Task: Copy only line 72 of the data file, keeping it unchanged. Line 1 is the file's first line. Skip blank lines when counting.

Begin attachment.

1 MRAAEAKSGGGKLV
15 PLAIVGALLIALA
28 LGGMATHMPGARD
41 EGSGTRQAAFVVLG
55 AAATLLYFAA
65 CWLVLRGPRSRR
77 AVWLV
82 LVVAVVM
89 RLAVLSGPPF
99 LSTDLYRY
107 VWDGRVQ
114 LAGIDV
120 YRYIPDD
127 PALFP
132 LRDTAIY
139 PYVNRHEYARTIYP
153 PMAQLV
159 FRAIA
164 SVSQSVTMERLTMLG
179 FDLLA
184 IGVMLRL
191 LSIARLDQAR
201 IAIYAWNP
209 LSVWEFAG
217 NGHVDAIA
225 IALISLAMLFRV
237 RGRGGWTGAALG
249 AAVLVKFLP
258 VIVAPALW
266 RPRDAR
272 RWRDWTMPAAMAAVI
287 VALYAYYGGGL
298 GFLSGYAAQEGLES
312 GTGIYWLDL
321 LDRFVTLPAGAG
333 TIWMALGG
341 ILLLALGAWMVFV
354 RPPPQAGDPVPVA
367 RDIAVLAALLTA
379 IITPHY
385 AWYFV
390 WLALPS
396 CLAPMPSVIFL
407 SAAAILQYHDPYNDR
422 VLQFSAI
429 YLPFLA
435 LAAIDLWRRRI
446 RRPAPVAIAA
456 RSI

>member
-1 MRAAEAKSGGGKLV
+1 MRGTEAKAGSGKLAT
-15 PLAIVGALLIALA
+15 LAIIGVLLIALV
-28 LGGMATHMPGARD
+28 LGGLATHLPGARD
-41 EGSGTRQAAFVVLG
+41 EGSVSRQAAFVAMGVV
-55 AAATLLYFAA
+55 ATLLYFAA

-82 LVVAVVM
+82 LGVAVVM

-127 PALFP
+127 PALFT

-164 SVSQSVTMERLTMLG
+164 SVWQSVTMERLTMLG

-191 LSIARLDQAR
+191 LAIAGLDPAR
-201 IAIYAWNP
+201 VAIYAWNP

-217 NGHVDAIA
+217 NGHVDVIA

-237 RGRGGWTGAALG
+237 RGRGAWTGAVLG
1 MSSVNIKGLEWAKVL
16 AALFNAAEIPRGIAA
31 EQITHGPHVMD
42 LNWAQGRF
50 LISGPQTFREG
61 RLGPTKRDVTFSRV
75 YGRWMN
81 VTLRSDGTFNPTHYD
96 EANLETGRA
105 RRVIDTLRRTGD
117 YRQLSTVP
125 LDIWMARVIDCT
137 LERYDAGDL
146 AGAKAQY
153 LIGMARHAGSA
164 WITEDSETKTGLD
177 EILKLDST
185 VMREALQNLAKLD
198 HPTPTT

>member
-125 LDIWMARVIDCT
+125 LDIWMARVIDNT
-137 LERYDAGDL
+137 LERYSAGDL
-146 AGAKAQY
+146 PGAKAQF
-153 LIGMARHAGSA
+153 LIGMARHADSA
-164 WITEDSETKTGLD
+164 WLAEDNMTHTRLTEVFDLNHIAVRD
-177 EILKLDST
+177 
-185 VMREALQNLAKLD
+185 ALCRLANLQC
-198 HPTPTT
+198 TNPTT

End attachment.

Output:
+217 NGHVDVIA